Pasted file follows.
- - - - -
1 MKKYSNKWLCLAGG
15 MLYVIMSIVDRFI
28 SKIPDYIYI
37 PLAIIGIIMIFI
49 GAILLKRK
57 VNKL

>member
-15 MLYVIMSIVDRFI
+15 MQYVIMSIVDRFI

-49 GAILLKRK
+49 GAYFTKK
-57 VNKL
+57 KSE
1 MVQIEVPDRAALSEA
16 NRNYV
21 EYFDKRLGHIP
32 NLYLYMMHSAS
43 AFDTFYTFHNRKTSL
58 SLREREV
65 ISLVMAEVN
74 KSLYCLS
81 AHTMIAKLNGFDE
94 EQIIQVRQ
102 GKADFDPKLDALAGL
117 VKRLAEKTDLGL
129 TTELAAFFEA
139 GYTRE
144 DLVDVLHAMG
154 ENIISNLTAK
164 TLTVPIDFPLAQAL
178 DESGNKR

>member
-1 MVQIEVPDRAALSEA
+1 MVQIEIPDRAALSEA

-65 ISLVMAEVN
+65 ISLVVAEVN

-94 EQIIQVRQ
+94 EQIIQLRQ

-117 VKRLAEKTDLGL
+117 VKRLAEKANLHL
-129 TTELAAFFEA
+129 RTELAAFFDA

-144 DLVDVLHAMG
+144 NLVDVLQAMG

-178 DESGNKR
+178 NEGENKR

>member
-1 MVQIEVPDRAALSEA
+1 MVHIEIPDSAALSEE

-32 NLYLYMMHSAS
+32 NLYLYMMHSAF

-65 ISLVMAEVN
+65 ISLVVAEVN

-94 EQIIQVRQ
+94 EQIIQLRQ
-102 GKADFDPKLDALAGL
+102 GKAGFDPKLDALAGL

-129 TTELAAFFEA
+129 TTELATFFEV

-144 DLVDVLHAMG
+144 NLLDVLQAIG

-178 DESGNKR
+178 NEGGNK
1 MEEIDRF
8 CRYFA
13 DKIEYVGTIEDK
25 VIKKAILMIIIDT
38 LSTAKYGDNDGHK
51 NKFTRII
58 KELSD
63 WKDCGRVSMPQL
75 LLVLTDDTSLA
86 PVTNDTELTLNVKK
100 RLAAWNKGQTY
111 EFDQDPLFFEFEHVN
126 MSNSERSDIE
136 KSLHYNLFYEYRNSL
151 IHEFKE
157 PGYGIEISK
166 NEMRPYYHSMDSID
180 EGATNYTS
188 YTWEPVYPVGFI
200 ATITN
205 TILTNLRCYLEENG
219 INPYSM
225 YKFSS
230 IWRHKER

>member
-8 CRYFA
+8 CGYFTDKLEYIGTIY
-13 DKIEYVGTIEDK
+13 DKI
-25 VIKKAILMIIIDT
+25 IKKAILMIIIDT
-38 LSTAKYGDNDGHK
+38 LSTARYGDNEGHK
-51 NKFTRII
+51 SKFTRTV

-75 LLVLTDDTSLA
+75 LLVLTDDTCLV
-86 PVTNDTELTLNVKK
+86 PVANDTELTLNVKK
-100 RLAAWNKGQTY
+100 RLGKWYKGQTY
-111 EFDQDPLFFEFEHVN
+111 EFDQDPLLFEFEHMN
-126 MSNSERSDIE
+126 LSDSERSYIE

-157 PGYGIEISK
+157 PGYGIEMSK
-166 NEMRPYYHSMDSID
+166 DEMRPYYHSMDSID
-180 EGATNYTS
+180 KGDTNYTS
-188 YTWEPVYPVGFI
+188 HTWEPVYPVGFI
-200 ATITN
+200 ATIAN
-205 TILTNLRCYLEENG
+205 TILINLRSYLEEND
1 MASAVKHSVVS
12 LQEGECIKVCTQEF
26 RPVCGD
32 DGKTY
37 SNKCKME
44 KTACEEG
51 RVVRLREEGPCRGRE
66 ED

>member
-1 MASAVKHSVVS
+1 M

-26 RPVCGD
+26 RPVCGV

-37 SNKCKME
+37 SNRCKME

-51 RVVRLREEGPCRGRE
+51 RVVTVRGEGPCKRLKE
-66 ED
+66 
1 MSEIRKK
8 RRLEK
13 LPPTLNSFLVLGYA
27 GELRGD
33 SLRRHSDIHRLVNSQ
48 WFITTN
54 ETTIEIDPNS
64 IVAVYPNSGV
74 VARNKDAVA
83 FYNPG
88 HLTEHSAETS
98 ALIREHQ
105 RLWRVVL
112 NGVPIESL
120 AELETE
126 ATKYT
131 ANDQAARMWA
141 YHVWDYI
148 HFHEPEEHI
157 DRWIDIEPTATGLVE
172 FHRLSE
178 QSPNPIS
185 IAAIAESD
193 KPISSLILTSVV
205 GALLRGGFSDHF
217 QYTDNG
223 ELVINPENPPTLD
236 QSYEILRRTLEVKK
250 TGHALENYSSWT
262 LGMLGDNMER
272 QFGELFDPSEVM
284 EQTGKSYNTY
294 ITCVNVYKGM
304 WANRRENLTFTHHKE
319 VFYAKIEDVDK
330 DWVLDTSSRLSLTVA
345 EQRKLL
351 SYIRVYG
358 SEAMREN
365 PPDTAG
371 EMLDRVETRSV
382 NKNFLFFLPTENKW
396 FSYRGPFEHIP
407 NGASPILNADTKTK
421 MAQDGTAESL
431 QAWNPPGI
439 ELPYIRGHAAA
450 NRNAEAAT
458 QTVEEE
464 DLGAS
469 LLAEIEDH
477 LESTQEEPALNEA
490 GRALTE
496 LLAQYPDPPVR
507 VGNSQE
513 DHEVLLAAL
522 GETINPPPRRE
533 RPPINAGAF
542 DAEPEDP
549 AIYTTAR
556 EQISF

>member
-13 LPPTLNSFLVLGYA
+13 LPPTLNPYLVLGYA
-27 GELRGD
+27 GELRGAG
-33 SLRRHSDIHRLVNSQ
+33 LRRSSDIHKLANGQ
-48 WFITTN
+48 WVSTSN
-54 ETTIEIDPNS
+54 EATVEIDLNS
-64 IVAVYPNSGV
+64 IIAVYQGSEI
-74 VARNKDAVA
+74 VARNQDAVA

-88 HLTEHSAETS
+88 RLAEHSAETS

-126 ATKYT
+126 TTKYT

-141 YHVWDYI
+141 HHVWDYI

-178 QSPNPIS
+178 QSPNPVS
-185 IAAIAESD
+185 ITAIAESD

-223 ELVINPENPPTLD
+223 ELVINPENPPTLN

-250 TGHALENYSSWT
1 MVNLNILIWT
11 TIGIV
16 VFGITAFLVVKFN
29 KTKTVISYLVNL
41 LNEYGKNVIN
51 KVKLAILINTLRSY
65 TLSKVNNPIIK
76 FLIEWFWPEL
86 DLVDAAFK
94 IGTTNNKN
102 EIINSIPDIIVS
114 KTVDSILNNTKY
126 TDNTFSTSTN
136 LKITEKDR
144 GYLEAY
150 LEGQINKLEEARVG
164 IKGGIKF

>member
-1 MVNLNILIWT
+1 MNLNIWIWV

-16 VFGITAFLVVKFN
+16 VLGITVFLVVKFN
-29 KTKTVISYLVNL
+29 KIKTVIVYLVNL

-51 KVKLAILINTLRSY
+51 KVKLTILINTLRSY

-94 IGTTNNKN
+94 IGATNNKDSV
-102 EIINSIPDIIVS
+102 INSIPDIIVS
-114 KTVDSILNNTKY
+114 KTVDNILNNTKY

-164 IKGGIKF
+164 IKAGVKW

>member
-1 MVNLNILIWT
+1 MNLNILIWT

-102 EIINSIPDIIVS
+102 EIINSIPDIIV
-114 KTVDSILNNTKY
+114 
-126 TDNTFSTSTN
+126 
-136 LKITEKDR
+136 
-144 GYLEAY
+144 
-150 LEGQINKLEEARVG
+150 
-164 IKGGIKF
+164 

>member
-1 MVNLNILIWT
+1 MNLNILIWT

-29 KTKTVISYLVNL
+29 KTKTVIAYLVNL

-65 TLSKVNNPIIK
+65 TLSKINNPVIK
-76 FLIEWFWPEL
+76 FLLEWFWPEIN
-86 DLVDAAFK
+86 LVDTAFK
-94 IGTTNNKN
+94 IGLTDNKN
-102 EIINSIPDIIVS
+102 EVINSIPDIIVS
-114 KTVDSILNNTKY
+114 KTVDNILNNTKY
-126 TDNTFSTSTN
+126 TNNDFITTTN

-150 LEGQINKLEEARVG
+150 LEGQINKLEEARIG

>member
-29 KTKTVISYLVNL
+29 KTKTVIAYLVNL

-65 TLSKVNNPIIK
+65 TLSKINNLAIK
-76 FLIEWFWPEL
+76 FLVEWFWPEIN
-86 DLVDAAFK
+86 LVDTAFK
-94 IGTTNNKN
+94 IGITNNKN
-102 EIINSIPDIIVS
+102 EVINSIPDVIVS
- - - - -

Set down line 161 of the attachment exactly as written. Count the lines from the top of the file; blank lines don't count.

178 QSPNPIS